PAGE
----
By Leesa Bingham, Marketing –
A decade ago, author Forrest Fenn hid a treasure chest somewhere in the United States, and published a poem with hints as to its location. Fenn claimed that the contents of the chest had a value of about $2 million. This caught the attention of many treasure seekers in the United States, including Jack Steuf and Barbara Anderson.
When Jack Steuf found the treasure in June 2020, Forrest Fenn announced that it had been found, but kept Jack Steuf’s identity anonymous. Barbara Anderson soon filed a lawsuit against Fenn and whomever had found the treasure, claiming that someone had hacked her phone and stolen data which revealed where the treasure was.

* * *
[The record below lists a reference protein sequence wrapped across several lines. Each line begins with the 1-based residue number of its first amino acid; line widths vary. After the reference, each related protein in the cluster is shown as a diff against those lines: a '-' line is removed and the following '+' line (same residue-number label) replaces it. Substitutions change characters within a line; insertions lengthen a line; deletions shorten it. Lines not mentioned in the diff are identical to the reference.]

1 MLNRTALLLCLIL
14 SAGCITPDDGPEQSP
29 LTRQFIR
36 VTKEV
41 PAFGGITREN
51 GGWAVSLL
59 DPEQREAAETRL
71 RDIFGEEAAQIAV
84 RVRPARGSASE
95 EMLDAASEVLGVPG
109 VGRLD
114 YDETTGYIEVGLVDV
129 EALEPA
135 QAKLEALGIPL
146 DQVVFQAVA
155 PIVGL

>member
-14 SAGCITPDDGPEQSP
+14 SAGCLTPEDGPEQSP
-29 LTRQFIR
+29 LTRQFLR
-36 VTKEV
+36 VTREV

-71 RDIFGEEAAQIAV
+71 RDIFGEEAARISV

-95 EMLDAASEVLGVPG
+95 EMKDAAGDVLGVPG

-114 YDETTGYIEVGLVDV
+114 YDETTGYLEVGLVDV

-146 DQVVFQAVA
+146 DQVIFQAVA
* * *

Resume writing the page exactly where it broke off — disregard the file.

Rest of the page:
Jack Steuf, who revealed his identity as a result of the lawsuit, denies hacking Barbara Anderson’s phone, and says he is going to use the treasure to pay off medical school loans. A new technology called EyeDetect® could prove or disprove Jack Steuf’s involvement in hacking Barbara Anderson’s phone, simplifying the case considerably. Using a scanner that takes measurements of the iris while a person answers a series of yes or no questions, EyeDetect can detect lies with up to 90% accuracy, and is already being used by law enforcement in some states.